I’ve asked a few Threshold singers to join me today to sing a few more songs for you so you can get an idea of what our musical offering is like. Our songs are all acapella and are very mantra-like in their repetitive nature. Our hope is that this will allow the listener to truly be comforted or uplifted by the music instead of trying to process the words. Songs:1.angel wash 2.i wish that I could show you 3. Surrounding you
I imagine any of us Threshold singers would tell you that being with people during these very sacred, delicate, and liminal moments in their lives has very much felt like a collaboration with the divine creator. We hope that our songs help to ritualize these vulnerable moments and allow people to feel a sense of being a part of a beloved community in some small way.
To this point in my talk I’ve talked a lot about singing but since merry making was part of the title I want to mention two other paths I’ve pursued on my journey. Two years after the birth of the Threshold group, while searching for a square dance band and caller to lead a celebratory dance for the opening of the Catholic Worker intentional farm community of which I am a part, I stumbled upon an ad- “learn to be a square dance caller!” I had a flashback of some of the square dances I’d been to, one in particular where my then 3-year old energetic son was in the middle of every square and circle dance, surrounded on every side by the smiling faces of people of all ages who were experiencing collective joy through dance. A few days later, I followed my calling to be a caller and signed up for the workshop and have been calling dances in the barn on the farm where I live, at weddings, and at other gatherings where people want to connect through dance ever since. What I have found and truly come to appreciate about square dancing is that in this ever-growing disconnected day and age, where most entertainment is purchased, screen-heavy, and individualized, there is something about dancing together in this way that goes against the tide and reminds us of our basic connection to each other. This type of dancing is for one and all and is another activity where I feel as though I am partnering with God and others to create something that reflects God’s beauty, truth, and love.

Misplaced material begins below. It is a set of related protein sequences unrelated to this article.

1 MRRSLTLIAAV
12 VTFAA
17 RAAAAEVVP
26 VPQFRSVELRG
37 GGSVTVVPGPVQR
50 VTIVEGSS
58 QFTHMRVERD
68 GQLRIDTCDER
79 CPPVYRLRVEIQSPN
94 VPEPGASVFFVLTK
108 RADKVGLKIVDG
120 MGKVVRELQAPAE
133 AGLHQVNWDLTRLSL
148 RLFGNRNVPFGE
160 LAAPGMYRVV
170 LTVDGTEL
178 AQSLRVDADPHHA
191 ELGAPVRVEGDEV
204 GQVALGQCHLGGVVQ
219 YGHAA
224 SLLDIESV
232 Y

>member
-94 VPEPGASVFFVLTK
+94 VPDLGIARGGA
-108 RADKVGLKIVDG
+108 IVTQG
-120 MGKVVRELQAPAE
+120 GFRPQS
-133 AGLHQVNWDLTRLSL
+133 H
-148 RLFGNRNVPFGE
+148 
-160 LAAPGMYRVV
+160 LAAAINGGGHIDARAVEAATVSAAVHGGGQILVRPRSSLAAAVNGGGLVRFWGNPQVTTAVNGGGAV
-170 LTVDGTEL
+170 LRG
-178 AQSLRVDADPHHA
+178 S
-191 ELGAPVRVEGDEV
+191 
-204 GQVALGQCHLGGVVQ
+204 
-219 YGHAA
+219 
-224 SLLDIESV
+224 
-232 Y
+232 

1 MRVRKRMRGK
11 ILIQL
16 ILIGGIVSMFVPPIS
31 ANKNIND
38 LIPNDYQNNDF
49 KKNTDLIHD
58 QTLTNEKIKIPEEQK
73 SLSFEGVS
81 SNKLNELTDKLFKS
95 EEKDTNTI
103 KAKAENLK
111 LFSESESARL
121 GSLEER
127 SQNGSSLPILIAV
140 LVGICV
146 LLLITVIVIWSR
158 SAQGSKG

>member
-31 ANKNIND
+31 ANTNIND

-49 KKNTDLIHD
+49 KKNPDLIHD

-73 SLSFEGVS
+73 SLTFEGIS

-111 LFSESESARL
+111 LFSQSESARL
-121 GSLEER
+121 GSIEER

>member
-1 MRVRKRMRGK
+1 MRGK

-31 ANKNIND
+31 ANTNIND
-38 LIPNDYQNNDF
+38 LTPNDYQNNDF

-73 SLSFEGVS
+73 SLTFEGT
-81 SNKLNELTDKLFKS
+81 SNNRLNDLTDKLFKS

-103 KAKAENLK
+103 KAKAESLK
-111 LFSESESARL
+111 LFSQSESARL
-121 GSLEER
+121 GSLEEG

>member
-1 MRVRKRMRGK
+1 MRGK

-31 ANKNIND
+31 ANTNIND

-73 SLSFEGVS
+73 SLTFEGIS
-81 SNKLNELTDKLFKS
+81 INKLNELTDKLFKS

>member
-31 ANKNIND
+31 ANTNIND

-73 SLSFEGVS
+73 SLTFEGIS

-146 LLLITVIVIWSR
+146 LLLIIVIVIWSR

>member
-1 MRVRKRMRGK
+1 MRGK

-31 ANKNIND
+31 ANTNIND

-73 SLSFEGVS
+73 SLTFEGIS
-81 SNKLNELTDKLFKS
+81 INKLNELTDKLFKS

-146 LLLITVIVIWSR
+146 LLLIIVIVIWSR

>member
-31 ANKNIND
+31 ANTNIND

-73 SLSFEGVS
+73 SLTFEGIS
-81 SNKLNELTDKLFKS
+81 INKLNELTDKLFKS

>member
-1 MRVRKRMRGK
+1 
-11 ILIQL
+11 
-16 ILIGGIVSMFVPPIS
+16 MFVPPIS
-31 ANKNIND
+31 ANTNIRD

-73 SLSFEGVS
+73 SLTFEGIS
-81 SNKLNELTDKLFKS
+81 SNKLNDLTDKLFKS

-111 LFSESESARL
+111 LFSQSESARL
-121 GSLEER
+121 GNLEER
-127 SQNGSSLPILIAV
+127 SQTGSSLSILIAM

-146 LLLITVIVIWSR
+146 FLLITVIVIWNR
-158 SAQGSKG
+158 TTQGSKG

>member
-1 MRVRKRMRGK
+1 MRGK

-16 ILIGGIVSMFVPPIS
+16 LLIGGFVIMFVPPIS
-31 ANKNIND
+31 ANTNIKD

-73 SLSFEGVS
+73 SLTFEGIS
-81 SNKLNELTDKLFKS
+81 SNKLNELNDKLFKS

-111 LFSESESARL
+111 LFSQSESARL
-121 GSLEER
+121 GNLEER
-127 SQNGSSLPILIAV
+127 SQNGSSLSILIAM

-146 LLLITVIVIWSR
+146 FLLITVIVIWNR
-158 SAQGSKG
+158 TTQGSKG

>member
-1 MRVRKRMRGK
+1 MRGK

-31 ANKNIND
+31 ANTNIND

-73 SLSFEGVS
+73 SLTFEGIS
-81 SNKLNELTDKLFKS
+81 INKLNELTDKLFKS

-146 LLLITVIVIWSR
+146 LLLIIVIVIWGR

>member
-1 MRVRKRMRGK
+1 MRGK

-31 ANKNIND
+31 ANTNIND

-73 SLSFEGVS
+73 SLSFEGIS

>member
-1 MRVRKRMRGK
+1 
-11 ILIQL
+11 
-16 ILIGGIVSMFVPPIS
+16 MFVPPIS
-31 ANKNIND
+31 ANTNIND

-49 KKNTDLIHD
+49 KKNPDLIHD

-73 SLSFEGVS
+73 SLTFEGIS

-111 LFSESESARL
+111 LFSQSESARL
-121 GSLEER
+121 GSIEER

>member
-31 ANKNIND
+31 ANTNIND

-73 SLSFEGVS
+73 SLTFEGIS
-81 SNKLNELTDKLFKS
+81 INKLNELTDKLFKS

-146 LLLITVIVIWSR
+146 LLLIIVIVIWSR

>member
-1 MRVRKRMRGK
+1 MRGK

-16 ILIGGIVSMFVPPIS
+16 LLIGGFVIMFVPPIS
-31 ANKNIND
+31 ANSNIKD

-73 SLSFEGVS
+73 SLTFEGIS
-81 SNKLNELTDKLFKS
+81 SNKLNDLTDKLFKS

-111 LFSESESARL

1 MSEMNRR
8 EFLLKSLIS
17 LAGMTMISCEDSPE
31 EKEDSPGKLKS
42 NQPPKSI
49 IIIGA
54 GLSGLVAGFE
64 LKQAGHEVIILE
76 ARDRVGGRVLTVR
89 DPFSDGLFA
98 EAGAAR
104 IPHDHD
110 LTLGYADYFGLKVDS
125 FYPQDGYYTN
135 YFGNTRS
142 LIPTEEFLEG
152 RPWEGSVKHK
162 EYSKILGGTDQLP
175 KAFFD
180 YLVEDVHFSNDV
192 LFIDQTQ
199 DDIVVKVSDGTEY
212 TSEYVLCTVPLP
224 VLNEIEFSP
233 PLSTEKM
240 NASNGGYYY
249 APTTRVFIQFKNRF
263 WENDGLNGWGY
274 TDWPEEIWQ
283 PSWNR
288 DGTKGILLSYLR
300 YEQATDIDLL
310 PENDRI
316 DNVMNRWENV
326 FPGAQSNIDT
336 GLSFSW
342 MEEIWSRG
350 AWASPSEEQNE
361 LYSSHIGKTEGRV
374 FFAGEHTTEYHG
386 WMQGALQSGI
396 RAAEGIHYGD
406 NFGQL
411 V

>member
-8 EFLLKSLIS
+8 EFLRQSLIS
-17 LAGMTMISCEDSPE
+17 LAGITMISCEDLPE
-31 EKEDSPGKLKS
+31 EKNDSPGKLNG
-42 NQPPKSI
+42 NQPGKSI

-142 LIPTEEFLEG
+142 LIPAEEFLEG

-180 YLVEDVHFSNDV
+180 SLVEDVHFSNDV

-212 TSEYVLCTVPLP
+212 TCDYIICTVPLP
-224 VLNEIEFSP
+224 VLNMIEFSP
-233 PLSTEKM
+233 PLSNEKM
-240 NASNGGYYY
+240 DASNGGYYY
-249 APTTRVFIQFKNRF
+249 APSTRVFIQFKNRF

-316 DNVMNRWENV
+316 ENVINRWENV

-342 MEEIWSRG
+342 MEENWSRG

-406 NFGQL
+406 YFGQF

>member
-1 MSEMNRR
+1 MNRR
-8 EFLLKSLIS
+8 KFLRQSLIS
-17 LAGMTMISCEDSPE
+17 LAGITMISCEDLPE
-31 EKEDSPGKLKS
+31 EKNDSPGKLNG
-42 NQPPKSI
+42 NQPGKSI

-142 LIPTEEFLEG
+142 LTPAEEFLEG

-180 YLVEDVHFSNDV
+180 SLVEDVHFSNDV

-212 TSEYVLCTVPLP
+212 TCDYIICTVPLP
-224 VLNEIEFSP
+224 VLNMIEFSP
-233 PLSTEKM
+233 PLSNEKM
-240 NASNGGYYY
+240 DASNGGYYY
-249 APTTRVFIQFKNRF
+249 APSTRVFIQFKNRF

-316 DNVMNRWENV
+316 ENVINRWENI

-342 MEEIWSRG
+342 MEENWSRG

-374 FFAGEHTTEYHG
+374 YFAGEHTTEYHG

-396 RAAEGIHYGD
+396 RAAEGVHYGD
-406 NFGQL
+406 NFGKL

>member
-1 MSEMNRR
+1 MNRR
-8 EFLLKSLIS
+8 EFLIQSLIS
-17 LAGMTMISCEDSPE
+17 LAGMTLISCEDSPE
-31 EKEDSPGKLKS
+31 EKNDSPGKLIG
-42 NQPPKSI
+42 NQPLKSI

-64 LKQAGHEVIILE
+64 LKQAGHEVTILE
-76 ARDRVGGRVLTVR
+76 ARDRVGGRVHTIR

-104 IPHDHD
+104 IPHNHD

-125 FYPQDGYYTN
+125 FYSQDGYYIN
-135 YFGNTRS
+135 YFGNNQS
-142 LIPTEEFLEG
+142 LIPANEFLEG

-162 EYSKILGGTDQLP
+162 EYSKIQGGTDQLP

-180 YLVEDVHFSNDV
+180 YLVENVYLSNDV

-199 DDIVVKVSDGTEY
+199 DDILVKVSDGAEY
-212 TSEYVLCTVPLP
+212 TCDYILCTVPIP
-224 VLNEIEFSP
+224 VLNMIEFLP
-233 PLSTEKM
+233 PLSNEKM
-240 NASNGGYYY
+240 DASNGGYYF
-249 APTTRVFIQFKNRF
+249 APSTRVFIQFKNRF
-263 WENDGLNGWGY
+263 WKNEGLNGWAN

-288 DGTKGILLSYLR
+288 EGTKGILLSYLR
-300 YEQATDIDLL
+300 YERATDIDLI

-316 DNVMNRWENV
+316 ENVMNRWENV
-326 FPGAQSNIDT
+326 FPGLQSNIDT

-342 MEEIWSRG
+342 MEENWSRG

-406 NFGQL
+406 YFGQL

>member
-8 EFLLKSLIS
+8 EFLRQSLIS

And lastly, as some of you may know I am a staff member at a sweet, little, community oriented craft brewery, Jubeck New World Brewing, where many years ago some of us staff members decided to start a ‘house’ band. As our ideas evolved we realized that what we all wanted most was for the band to somehow manifest more singing in the world, and not just our own. So we became the Jubeck Family Band that (before covid- BC) held monthly sing-a-longs in the taproom that supported various local nonprofits. This too has become such an absolutely delightful way of bringing some joy and singing into other’s lives.